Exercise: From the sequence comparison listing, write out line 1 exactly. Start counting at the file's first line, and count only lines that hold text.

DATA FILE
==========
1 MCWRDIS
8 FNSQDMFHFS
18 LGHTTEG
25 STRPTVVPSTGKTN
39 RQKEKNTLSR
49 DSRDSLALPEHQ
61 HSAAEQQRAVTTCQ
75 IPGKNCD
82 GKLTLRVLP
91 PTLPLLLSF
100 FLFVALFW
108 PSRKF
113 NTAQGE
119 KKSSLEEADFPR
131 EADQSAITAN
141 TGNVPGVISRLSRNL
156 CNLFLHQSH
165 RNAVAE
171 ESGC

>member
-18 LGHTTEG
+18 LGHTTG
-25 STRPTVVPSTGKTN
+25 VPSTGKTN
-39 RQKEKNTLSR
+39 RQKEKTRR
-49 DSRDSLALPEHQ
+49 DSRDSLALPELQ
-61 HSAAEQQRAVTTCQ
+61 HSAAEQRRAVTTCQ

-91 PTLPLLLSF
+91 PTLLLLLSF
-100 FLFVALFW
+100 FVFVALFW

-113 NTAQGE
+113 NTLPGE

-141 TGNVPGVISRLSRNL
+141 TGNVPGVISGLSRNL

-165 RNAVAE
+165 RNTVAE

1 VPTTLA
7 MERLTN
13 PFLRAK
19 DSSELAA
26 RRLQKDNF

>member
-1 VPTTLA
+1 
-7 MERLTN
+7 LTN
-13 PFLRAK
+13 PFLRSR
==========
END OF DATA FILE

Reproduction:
1 MCWRDIS